Back in the fall I traveled to he Mono Lake area with my friend Eliot Crowley. He is working on his MFA thesis project titled “Highway 395 Revisited” that involves taking portraits of strangers that he meets along the Eastern Sierra road. Eliot is an accomplished commercial photographer who is getting his Masters degree to allow him to teach higher level classes at Brooks Institute.

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Eliot in a grove of Aspens with the Airstream in tow near June Lake

This portrait of him also became a teachable moment for my Photo 1 class I was instructing at the Julia Dean Photo Workshop. I had just scrambled back from the road with Eliot and I used his portrait to demonstrate some of the planning and background knowledge that goes into what looks like a snapshot.

Part of the spontaneous look comes from standing in the middle of an active road with no control over the traffic. I’m using no external lights, but I have the knowledge that fall leaves look better backlit and that the aspens behind me will be a great source of bounce light that will illuminate Eliot’s face as well create a great reflection in the truck and Airstream.

I found a spot where the trees looked great behind he truck as well as showing the highway stripe and the peak in the background. The class saw all the scouting test shots and preparation that led up to this 30 seconds of a planned snapshot.

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The beauty shot of the Airstream

The scouting was for two shots not one. I first looked for this long shot and then repositioned myself for the portrait.

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My "I love Mono Lake" pose - Photo by Eliot Crowley

I was also able to help Eliot with his project by flagging down potential subjects, wrangling with equipment and serving as a test stand-in. All of the activities of a normal photo assistant – except when I was an assistant I was either clueless, or a bored know-it-all. Now when I help friends I’m able pick up on the small nuances of working in a different way with subjects – and on this trip I also learned Eliot’s secret lighting technique.

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My slacker wood-cutter look - Photo by Eliot Crowley

Visit Eliot’s blog and see the real people (my posing will also make more sense) that we found for his portraits and ask him to reveal his secret. It’s really a mixture of a way of thinking about light that is easier with digital capture, blended with the lighting technique in Photoshop. In addition to having a great photo-adventure and camping trip with a friend. I pick-up a new trick that I used on a recent group portrait of a company’s Board of Directors.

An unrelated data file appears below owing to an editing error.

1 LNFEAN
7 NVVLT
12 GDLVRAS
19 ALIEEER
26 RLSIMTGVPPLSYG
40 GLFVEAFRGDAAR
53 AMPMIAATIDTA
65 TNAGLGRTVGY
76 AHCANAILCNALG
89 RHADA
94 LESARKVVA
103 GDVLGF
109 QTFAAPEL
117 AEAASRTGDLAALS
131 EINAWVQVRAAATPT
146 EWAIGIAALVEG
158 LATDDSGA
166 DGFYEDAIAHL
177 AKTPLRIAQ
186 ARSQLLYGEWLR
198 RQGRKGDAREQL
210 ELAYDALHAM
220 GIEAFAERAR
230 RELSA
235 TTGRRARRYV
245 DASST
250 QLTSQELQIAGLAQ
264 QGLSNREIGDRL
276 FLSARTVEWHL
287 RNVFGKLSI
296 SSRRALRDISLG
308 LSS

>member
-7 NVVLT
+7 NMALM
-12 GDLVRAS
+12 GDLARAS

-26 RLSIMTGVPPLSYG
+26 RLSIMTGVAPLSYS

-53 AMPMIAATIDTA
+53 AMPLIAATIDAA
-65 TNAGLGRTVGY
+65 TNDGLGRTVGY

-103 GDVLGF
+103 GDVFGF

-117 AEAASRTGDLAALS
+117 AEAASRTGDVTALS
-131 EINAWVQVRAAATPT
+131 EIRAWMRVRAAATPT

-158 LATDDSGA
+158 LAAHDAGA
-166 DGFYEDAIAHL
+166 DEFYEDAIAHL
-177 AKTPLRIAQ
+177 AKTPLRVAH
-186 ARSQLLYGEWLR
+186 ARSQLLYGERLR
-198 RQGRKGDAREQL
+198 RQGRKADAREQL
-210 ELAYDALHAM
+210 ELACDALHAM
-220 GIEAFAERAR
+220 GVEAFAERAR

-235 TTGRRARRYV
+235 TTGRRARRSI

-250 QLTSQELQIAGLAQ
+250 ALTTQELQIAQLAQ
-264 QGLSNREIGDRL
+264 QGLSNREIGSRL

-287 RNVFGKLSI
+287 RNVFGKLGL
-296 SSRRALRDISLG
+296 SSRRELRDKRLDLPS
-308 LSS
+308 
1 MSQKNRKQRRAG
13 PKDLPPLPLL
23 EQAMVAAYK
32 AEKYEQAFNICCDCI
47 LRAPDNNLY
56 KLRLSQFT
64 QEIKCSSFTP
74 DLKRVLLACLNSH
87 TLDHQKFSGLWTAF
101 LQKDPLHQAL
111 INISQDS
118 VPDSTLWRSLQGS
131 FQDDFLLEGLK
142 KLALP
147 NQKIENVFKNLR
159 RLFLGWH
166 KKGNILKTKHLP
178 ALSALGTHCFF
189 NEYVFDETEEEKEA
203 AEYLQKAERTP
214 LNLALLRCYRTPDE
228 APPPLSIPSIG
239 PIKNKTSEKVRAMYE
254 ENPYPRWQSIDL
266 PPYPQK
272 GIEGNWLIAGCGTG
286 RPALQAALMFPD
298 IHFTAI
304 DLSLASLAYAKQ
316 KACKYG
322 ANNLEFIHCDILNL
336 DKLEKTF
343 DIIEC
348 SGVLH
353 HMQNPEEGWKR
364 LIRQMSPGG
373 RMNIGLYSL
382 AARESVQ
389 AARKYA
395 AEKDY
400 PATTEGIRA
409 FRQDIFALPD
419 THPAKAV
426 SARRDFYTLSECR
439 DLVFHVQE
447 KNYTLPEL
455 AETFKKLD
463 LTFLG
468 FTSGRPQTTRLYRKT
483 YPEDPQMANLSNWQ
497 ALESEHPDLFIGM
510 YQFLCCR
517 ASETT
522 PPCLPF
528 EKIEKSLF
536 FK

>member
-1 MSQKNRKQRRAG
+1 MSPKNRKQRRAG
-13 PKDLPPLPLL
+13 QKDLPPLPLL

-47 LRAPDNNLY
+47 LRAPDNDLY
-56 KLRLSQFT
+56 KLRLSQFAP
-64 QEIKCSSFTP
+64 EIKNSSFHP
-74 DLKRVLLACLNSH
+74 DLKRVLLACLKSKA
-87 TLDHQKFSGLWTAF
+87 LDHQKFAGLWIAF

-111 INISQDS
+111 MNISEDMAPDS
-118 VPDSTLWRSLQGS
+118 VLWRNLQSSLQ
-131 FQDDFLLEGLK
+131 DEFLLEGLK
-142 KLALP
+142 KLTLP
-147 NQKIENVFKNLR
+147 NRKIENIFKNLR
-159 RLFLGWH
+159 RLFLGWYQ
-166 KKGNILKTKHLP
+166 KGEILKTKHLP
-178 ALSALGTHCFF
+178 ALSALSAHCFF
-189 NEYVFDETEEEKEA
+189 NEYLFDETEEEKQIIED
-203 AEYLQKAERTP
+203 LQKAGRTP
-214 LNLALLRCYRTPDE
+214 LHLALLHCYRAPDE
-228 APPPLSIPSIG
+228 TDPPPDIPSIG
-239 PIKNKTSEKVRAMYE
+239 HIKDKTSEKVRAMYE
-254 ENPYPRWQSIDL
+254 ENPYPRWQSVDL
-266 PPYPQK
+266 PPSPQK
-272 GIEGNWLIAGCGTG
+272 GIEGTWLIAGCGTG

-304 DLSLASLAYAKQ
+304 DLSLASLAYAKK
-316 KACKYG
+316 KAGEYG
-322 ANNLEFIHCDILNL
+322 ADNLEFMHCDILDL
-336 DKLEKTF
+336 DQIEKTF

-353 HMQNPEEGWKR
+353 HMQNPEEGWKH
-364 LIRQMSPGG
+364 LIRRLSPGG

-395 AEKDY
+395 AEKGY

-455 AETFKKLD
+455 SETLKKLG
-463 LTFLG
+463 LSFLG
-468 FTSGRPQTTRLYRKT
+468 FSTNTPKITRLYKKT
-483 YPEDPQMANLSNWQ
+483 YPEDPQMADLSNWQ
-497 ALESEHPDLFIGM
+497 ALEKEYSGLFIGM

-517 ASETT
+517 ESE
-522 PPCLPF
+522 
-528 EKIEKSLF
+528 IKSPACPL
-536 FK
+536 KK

Mark Harmel

2 responses so far

Mar 29 2009

the westons at big sur

There is a wonderful feature in the New York Times today on Edward Weston where Kim Weston serves as a tour guide for some of his Grandfathers’ great photos of Point Lobos.

In the narration Kim retells Edwards advice on seeing and being in control of your equipment. ”You should be able to point your camera down to the ground and see a photograph”

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Sea kelp on a multi-colored sand beach

What I learned most from Edward Weston’s photos and writings was that there was an aesthetic of nature photography that went beyond the beautiful scenery and grand vistas that was practiced by the Ansel Adams school. He influenced my to see in a more respectful way. I didn’t always have to get into the photo to show my point of view. Sometimes it was more about getting out of the way to transmit the essence of the object in front of the camera.

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Rock and trees in the fog

There is a link from the multi-media section in the Times to a more traditional travel feature. What isn’t mentioned is that you can participate in various nude figure or lanscape workshops with Kim and even stay in a house on Wildcat Hill.

Mark Harmel